Like, I suspect, most practical chess players, I prefer problems to be fairly clear but surprising: a quality that Loyd, who composed very much for the bafflement of his solvers rather than out of abstract aesthetic considerations, brought to the genre par excellence. He improved on his contemporaries' ideas and contributed some of his own; but the emphasis was always on his supremely light touch - at that time unfashionable, but for me delightful.
As a relative amateur in this field, I hope my crude comments are not too irksome for the cognoscenti. I guess it must be equivalent to someone, enthusiastic but under-informed, waxing lyrical about the wonderfully pellucid games of Siegbert Tarrasch as compared to the murky efforts of the young popinjays today; or, to be more controversial, to those (himself among them) who still consider Fischer to be world champion. Here, anyway, is one of Loyd's many deceptively simple-looking settings:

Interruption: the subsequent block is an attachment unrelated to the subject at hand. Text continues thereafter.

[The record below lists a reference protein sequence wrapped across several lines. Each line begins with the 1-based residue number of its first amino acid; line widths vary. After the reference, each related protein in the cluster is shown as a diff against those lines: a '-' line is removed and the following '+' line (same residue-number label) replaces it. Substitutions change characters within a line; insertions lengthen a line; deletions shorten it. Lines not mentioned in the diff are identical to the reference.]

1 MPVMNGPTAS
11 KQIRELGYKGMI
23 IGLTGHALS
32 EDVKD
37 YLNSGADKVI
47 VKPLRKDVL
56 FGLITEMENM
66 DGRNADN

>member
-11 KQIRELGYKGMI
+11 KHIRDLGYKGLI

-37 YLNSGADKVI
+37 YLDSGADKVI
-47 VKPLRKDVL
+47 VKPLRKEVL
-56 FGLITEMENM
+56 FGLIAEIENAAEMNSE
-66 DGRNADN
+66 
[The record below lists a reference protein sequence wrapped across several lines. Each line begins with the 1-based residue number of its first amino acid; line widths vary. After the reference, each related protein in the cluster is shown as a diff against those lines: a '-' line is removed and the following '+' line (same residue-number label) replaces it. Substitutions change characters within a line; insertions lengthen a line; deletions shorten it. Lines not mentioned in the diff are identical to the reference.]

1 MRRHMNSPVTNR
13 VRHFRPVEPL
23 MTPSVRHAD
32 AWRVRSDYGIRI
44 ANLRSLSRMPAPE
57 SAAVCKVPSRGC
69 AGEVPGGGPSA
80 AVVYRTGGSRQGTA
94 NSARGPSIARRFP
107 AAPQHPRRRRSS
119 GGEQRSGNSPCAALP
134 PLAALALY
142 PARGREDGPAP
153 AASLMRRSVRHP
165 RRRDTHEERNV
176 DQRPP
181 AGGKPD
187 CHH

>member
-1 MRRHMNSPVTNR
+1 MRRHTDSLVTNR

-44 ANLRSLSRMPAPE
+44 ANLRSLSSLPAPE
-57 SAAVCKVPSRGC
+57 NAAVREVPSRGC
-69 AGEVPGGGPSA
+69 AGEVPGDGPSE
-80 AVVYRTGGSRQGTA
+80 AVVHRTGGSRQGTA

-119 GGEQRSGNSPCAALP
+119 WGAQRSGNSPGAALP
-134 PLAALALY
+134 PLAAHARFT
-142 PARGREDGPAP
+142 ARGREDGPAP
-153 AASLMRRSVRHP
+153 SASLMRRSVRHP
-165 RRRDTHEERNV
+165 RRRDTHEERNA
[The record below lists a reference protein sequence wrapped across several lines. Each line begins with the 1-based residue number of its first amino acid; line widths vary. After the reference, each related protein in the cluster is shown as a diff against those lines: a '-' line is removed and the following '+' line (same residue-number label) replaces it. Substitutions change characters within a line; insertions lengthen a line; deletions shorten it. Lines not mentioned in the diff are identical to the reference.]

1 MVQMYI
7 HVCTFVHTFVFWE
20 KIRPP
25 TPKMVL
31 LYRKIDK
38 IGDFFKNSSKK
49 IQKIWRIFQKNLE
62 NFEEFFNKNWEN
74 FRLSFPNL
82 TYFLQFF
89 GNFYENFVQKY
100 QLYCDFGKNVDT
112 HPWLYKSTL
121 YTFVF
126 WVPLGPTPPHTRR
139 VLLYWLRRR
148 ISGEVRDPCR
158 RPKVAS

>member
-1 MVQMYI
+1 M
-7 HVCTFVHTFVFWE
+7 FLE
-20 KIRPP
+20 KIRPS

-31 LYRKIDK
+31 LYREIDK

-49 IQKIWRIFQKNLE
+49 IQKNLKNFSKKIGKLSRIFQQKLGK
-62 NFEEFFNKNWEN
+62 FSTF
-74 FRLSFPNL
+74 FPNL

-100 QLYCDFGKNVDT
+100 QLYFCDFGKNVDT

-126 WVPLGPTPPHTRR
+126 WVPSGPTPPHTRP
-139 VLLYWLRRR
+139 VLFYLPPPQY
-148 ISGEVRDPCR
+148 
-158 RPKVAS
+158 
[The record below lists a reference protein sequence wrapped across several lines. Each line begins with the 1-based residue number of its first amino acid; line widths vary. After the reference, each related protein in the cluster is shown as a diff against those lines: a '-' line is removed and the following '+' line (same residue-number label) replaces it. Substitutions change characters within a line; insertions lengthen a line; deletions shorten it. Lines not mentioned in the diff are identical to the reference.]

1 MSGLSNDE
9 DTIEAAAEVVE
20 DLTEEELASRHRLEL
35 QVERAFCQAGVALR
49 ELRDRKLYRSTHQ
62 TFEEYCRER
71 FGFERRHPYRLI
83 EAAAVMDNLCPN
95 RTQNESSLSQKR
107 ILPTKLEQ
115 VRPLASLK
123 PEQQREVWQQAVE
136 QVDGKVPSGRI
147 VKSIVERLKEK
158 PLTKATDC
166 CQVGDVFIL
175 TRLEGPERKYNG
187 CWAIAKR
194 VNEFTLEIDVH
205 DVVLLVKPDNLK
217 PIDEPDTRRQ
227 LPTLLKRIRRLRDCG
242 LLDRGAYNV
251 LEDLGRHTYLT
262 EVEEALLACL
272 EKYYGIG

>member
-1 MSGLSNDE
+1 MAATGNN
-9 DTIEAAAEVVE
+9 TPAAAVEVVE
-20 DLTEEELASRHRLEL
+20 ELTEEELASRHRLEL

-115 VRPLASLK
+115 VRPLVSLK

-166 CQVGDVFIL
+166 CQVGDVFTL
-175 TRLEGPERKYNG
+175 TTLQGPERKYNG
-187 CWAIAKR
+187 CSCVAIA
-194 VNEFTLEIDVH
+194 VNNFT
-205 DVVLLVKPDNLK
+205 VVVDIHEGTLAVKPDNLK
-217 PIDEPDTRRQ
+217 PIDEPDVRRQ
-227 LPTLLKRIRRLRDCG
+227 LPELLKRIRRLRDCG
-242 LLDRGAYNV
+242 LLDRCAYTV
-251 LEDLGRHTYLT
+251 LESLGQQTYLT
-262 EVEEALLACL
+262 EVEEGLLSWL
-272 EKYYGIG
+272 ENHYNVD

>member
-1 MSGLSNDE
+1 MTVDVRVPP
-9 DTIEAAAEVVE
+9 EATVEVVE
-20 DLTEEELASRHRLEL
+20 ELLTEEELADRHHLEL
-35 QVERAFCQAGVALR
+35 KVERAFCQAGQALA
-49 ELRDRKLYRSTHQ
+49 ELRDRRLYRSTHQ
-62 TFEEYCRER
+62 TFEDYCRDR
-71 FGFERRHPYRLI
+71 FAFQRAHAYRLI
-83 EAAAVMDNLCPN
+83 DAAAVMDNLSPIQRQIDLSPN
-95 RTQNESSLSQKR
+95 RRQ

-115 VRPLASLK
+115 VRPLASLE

Mate in three
Sam Loyd 1869
This problem was published in the Leipziger Illustrierte Zeitung in 1869. White's task is to arrange to aim the queen at h7 while simultaneously attacking the black bishop. The bishop has five more squares available on the long black diagonal. But it turns out that there is one square from which she can always achieve this.
The solution is:
putting Black into zugzwang. The g pawn is prevented from moving in view of 2 Qxa1 mate, which leaves:
a) one pretty if somewhat unthematic variation: 1... g3 2 Ng6+ hxg6 3 Qh3#; and three thematic:
b) 1... Bb2, 1... h6 or 1... h5 2 Qb1!
c) 1... Bc3 or 1... Bd4 2 Qd3!
d) 1... Be5 or 1... Bf6 2 Qf5!